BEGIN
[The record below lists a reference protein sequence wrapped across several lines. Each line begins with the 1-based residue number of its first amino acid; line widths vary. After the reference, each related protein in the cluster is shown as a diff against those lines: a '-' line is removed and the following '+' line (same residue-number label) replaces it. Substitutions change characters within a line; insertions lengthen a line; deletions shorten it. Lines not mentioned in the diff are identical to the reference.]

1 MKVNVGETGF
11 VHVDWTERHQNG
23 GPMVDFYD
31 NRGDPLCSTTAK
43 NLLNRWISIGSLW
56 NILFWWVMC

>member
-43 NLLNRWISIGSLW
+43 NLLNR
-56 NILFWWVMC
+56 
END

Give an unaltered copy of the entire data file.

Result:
[The record below lists a reference protein sequence wrapped across several lines. Each line begins with the 1-based residue number of its first amino acid; line widths vary. After the reference, each related protein in the cluster is shown as a diff against those lines: a '-' line is removed and the following '+' line (same residue-number label) replaces it. Substitutions change characters within a line; insertions lengthen a line; deletions shorten it. Lines not mentioned in the diff are identical to the reference.]

1 MKVNVGETGF
11 VHVDWTERHQNG
23 GPMVDFYD
31 NRGDPLCSTTAK
43 NLLNRWISIGSLW
56 NILFWWVMC

>member
-43 NLLNRWISIGSLW
+43 NLLNR
-56 NILFWWVMC
+56 